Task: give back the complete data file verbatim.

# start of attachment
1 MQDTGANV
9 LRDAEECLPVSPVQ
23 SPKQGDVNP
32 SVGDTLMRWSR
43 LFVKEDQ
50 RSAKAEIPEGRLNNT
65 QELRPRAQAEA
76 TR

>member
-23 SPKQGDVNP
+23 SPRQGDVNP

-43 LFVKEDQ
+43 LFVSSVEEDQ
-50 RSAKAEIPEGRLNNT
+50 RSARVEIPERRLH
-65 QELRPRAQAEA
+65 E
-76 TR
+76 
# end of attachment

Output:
1 MQDTGANV
9 LRDAEECLPVSPVQ
23 SPKQGDVNP
32 SVGDTLMRWSR
43 LFVKEDQ
50 RSAKAEIPEGRLNNT
65 QELRPRAQAEA
76 TR

>member
-23 SPKQGDVNP
+23 SPRQGDVNP

-43 LFVKEDQ
+43 LFVSSVEEDQ
-50 RSAKAEIPEGRLNNT
+50 RSARVEIPERRLH
-65 QELRPRAQAEA
+65 E
-76 TR
+76 